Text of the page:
Nassau County Executive Laura Curran.

Nassau County Executive Laura Curran. Credit: Howard Schnapp

Nassau County, which is in the midst of the first countywide reassessment in nearly a decade, will hold 57 community meetings over the next few months aimed at helping residents understand their new property values and the process for challenging them.

County legislators and officials of the Assessment Review Commission and the Department of Assessment will host three meetings in each of the county's 19 legislative districts. The meetings began Jan. 8 and will run through the end of April.

The deadline for filing an appeal with the Assessment Review Commission is April 30.

Staffers from ARC will be on hand at the meetings to help residents understand the assessment appeals process, how to check the status of their challenge, learn how to file without a lawyer and determine if they have a good case for filing an appeal.

Assessment department officials also will be at the meetings to answer taxpayer questions about their assessed values and senior exemptions.

“Comprehensive community meetings with our departments’ experts are key to continuing our efforts to provide property owners with the resources they need to fully understand the reassessment process and how to appeal their new assessment," Nassau County Executive Laura Curran said in a news release announcing the meetings.

Last year, Curran ordered the countywide reassessment that affects more than 400,000 commercial and residential properties. The reassessment was necessary restore accuracy to the tax rolls, county officials said.

Curran's predecessor, Republican County Executive Edward Mangano, froze the tax rolls in 2011. Years of successful taxpayer challenges resulted in a shift of some of the tax burden onto residents who did not challenge their assessments.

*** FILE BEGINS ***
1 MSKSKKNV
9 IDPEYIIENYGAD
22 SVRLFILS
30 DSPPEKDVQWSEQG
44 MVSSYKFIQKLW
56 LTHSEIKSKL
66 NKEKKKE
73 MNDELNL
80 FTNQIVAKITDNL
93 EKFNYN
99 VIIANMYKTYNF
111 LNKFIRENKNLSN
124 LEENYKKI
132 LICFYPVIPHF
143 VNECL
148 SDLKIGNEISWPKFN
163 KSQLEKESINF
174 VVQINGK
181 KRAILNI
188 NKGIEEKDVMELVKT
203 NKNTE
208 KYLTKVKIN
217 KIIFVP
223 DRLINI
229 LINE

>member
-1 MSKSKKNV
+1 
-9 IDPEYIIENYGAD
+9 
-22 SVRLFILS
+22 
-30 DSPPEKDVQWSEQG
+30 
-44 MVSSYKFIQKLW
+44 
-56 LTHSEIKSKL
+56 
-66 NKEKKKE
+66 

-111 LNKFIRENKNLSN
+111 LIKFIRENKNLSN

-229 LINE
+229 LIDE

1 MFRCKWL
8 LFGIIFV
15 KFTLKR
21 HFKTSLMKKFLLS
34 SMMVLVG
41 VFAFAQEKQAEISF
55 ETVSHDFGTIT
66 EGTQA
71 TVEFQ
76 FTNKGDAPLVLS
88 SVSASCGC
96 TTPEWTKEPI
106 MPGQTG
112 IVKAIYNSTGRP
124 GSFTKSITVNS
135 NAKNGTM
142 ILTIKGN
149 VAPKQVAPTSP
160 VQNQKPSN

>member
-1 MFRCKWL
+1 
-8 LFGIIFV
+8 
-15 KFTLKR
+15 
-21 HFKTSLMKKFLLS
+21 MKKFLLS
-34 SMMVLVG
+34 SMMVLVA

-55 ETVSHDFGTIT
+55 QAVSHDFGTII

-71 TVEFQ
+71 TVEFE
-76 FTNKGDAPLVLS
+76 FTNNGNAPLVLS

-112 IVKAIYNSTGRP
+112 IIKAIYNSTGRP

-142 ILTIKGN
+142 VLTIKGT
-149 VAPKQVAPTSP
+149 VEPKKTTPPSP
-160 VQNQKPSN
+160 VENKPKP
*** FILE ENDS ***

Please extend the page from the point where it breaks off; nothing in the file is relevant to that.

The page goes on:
The reassessment is expected to produce tax increases for 52 percent of homeowners and reductions for 48 percent of the rest, according to county data.

Presiding Officer Richard Nicolello (R-New Hyde Park) said, "the grievance workshops are nothing new. We have been doing them for years. The grievance workshops do not take the place of public forums where residents can question the County Executive and Assessor [David] Moog about reassessment. The highly taxed residents of this county deserve better."

Christine Geed, a Curran spokeswoman, said Curran "will be attending many of these meetings and visiting" the satelitte office. 

A satellite county assessment office staffed by tax specialists at Eisenhower Park in East Meadow will remain open indefinitely, county officials said Tuesday. Three other satellite offices in Westbury, Roslyn and Lido Beach are scheduled to close at the end of January.

"Reassessment is not up for debate — it’s a done deal . . . We leave it up to the Presiding Officer of the Legislature to hold additional hearings if he wants to hear more from the public about reassessment."

Geed said the, "schedule of smaller neighborhood meetings with ARC and DOA and one-on-one discussions are more meaningful for our property owners. These community meetings represent a new approach."

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